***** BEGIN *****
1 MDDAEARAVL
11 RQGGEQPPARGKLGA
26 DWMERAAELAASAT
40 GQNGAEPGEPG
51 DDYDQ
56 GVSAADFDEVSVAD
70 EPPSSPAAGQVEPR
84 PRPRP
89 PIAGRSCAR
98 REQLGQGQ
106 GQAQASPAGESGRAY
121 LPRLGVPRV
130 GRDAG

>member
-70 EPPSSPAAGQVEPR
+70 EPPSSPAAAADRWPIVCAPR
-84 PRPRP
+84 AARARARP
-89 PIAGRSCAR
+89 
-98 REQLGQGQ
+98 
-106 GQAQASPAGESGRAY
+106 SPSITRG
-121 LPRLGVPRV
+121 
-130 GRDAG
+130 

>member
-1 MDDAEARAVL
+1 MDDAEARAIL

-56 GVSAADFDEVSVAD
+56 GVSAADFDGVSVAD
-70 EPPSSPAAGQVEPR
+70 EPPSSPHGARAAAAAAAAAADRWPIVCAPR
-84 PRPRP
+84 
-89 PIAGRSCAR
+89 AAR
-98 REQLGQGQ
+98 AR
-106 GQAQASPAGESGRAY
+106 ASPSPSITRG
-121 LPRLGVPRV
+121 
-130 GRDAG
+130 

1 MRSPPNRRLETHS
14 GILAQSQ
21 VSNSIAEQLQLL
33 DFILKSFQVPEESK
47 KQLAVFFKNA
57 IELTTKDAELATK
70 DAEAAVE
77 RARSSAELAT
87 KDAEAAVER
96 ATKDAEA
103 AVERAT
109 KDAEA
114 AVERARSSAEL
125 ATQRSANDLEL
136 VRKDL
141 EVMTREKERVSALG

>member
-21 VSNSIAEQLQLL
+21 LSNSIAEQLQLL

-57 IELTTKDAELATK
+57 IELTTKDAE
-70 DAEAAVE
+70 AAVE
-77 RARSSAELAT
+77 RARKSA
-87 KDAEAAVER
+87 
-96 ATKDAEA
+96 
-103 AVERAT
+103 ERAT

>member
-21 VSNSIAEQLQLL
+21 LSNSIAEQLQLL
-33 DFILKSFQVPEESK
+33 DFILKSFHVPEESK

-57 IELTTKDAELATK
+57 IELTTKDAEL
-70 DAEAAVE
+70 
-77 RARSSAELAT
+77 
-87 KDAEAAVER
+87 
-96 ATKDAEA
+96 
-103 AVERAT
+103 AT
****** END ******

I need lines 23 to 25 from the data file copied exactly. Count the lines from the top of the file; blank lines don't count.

-106 GQAQASPAGESGRAY
+106 SPSITRG
-121 LPRLGVPRV